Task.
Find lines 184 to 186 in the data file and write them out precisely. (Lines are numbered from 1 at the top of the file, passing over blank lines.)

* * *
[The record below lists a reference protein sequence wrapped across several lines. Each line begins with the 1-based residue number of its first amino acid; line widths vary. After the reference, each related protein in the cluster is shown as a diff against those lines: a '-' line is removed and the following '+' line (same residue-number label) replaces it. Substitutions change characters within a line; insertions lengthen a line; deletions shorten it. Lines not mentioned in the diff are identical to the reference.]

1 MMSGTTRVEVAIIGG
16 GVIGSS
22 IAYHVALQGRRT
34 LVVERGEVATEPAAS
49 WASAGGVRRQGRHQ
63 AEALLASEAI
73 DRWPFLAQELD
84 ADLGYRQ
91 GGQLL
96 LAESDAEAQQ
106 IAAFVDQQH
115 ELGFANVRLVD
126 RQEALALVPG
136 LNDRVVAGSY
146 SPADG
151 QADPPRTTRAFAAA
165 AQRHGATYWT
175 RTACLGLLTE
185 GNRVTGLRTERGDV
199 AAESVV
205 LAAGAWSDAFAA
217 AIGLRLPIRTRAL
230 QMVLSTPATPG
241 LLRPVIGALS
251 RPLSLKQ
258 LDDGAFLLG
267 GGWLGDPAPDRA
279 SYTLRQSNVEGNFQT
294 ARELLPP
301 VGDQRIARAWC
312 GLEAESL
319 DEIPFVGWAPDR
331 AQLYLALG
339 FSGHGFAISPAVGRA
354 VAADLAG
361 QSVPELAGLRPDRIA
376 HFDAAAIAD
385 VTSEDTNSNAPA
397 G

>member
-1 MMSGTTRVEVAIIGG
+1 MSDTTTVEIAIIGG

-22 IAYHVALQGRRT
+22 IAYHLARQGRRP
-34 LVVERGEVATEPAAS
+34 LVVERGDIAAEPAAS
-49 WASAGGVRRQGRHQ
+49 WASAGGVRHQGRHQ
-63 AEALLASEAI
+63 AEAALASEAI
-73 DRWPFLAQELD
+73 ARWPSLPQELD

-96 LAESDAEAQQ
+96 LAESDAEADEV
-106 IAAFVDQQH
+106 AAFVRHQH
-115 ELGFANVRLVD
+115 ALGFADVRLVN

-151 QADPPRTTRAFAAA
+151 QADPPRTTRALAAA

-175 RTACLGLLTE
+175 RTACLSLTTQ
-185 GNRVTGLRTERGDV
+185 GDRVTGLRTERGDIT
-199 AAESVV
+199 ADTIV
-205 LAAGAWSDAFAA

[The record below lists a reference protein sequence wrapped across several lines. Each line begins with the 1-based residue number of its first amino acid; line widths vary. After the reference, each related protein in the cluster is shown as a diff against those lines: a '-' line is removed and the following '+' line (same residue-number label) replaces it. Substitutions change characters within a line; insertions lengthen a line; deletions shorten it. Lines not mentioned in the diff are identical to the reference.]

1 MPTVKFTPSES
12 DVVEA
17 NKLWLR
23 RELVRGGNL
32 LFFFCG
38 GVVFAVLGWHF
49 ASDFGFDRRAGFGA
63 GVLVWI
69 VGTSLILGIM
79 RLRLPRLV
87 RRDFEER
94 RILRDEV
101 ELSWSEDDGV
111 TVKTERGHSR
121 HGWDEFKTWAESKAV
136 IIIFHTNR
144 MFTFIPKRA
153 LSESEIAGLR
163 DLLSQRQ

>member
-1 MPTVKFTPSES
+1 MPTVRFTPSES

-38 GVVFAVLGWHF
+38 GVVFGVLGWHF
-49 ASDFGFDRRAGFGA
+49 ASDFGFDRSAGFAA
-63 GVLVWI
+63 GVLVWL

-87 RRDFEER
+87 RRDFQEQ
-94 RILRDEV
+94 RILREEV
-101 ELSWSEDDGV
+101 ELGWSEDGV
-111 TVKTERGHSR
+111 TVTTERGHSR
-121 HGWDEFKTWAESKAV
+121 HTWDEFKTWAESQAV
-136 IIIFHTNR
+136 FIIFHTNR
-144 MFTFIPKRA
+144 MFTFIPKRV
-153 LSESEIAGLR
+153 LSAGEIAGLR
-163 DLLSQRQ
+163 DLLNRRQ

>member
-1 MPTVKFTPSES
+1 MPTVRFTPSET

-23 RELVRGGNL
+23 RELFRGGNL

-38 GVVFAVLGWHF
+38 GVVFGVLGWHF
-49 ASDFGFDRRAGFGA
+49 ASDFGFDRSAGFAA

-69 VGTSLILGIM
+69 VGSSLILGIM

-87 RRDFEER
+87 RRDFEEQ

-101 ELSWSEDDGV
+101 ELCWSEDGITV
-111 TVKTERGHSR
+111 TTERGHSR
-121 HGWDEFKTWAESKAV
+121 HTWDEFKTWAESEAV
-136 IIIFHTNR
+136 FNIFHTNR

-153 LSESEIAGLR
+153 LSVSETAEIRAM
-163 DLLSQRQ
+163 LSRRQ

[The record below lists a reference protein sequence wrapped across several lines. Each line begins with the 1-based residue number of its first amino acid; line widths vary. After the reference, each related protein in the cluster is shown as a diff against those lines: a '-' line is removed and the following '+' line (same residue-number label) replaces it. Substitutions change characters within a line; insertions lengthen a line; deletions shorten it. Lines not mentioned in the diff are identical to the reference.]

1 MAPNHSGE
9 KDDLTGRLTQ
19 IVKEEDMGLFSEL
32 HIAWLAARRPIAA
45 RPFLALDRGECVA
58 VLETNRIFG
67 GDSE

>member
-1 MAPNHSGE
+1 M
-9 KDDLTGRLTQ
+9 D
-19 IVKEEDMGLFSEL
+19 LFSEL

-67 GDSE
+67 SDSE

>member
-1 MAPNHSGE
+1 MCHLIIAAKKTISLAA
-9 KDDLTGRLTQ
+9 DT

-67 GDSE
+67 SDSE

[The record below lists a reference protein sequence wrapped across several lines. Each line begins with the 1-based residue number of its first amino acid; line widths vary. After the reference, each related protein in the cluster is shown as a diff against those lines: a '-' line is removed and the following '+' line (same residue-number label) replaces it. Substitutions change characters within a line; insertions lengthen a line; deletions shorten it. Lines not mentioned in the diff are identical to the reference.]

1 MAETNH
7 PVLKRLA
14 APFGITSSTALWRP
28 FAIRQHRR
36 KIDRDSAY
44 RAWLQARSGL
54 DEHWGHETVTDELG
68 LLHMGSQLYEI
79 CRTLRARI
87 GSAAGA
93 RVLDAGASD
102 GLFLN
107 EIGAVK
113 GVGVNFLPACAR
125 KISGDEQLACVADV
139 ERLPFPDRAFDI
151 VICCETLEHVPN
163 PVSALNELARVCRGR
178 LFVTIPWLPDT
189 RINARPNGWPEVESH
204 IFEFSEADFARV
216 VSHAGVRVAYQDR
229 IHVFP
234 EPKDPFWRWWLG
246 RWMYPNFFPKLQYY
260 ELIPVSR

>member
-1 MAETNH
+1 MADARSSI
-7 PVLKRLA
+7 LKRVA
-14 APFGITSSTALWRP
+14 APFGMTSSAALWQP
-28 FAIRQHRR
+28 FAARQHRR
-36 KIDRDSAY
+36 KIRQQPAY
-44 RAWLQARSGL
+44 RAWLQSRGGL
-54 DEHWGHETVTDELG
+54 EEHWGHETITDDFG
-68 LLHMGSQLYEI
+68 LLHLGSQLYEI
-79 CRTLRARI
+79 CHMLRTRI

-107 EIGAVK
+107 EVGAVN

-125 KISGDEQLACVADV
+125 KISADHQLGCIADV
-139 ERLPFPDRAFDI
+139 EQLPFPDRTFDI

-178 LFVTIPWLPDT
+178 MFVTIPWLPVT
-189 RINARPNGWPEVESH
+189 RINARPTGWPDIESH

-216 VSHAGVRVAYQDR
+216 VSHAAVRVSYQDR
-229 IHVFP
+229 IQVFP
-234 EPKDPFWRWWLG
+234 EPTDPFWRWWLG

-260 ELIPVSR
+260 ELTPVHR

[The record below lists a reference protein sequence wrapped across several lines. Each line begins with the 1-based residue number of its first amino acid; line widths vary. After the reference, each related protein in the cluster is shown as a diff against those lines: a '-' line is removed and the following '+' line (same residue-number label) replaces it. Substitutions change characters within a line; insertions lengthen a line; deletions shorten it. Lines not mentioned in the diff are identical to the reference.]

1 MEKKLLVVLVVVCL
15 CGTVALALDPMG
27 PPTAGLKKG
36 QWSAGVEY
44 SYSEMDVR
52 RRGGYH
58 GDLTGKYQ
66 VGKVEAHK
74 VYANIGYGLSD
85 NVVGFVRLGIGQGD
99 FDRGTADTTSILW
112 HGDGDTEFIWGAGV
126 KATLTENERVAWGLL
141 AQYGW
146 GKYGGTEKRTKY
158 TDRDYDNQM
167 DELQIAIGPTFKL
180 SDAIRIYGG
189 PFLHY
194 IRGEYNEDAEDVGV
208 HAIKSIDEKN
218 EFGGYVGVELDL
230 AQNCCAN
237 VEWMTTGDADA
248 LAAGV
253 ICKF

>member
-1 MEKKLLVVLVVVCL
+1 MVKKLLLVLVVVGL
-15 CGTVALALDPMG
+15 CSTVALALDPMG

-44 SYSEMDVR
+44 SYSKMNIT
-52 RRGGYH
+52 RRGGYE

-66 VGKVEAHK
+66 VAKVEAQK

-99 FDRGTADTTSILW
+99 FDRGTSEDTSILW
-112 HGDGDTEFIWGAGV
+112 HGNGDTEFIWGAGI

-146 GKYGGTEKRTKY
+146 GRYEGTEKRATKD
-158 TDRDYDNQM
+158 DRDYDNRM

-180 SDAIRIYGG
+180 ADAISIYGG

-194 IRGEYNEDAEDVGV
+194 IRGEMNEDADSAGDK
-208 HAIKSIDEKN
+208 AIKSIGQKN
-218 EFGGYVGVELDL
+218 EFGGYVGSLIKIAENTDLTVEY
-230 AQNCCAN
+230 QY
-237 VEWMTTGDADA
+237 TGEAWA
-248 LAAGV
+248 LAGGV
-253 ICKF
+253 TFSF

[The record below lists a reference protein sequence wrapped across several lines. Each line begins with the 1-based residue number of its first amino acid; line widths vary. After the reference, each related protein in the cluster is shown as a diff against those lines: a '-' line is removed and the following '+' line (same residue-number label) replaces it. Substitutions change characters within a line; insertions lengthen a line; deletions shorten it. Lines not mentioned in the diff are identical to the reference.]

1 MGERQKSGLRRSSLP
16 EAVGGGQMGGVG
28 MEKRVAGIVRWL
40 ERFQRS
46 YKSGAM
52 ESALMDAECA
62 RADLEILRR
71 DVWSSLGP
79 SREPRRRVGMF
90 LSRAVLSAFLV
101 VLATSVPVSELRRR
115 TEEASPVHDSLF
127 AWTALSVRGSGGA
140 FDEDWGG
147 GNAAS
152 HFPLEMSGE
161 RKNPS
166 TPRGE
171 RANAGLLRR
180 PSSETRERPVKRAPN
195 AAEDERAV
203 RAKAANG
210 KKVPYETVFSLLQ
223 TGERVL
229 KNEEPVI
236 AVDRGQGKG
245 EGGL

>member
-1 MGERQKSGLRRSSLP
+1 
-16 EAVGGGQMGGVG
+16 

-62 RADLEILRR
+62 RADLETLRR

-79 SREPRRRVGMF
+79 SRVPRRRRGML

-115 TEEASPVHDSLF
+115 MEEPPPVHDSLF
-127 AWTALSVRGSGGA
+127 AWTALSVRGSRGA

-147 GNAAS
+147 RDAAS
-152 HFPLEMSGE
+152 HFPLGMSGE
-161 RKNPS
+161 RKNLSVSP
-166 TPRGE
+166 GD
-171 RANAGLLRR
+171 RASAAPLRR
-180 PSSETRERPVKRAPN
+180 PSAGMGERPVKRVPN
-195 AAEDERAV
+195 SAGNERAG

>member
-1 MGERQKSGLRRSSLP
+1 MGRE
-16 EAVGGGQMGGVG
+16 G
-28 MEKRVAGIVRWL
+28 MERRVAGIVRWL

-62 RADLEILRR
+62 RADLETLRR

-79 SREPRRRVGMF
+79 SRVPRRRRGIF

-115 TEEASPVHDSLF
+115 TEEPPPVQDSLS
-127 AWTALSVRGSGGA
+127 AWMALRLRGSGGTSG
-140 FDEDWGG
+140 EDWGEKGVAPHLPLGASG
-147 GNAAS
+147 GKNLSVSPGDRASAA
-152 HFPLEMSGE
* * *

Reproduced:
178 LFVTIPWLPDT
189 RINARPNGWPEVESH
204 IFEFSEADFARV